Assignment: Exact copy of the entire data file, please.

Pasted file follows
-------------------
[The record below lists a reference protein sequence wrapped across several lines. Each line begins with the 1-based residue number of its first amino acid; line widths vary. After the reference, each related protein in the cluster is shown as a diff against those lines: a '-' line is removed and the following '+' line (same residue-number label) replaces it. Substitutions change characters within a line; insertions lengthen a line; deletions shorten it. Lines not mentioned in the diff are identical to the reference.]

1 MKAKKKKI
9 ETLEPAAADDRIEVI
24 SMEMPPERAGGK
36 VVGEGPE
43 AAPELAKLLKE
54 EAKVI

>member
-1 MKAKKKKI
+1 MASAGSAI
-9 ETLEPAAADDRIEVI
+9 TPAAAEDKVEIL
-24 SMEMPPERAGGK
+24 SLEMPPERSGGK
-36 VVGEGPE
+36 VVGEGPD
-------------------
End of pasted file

[The record below lists a reference protein sequence wrapped across several lines. Each line begins with the 1-based residue number of its first amino acid; line widths vary. After the reference, each related protein in the cluster is shown as a diff against those lines: a '-' line is removed and the following '+' line (same residue-number label) replaces it. Substitutions change characters within a line; insertions lengthen a line; deletions shorten it. Lines not mentioned in the diff are identical to the reference.]

1 MKAKKKKI
9 ETLEPAAADDRIEVI
24 SMEMPPERAGGK
36 VVGEGPE
43 AAPELAKLLKE
54 EAKVI

>member
-1 MKAKKKKI
+1 MASAGSAI
-9 ETLEPAAADDRIEVI
+9 TPAAAEDKVEIL
-24 SMEMPPERAGGK
+24 SLEMPPERSGGK
-36 VVGEGPE
+36 VVGEGPD